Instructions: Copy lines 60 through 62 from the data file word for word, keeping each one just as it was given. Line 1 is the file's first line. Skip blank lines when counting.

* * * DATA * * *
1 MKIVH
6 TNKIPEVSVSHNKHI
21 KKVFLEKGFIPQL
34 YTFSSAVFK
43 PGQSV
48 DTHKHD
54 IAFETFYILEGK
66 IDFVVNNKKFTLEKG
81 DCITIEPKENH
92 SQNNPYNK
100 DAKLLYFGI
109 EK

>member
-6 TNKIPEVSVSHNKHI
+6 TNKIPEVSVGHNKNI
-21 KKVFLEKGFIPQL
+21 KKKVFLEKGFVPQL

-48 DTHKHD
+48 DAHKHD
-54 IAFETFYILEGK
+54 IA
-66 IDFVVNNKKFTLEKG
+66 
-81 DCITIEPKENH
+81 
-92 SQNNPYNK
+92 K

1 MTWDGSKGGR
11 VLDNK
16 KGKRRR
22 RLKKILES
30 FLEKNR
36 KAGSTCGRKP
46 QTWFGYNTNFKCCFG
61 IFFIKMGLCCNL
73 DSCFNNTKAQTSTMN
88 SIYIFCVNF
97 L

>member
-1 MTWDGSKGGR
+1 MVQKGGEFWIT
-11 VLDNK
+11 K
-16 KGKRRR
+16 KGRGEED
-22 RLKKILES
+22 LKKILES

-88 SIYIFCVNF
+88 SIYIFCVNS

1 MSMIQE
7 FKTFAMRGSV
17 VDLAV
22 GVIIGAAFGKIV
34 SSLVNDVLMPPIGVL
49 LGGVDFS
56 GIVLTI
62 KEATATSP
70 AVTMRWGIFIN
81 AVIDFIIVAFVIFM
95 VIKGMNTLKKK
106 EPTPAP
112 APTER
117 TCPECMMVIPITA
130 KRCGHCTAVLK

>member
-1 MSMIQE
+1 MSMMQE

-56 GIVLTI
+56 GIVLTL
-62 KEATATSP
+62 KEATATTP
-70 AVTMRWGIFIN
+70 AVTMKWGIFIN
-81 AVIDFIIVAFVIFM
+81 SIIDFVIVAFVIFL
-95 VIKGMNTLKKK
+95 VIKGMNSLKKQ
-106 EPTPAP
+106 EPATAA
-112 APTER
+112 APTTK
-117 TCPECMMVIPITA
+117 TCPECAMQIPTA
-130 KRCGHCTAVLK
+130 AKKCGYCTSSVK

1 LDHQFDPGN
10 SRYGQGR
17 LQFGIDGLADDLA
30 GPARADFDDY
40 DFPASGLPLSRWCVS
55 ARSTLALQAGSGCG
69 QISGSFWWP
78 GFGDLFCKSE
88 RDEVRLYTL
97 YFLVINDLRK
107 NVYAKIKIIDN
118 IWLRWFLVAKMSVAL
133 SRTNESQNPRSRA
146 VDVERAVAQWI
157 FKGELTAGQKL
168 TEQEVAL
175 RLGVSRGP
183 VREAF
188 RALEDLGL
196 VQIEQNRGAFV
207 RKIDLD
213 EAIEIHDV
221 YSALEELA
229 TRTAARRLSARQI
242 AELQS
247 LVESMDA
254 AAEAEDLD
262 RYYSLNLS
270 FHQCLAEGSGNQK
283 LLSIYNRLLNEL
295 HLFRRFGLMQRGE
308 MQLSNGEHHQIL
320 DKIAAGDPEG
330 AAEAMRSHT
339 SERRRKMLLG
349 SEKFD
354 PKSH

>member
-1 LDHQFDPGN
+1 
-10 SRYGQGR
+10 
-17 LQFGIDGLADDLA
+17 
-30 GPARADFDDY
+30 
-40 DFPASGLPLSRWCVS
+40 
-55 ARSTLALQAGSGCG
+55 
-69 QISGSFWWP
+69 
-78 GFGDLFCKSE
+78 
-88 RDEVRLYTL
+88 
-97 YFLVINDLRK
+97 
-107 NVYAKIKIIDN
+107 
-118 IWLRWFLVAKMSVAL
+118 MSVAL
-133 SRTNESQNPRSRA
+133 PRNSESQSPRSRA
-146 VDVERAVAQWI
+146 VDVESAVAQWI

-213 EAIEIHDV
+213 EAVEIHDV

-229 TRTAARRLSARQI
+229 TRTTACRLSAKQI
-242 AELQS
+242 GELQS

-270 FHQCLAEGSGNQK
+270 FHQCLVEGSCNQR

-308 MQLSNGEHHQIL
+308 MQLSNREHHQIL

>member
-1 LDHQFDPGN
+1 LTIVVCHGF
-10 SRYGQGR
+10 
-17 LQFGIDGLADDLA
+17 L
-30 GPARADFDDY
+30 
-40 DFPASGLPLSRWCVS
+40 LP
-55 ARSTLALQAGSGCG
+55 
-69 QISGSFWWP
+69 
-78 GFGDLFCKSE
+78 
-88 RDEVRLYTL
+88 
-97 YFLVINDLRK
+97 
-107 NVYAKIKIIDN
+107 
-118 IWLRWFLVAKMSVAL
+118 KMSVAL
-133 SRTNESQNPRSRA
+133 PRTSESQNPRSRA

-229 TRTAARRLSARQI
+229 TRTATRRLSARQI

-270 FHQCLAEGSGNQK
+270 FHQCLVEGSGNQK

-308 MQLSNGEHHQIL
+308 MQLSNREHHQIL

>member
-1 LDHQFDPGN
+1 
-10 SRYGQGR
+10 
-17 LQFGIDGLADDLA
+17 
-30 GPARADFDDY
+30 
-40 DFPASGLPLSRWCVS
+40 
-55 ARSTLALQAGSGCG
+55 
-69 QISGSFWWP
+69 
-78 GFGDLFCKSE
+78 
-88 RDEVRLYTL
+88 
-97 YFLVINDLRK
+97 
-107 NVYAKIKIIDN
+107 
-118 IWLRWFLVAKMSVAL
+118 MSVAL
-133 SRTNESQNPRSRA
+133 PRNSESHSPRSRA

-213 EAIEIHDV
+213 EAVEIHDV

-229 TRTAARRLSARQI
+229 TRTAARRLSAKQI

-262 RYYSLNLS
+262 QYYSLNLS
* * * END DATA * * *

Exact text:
95 VIKGMNTLKKK
106 EPTPAP
112 APTER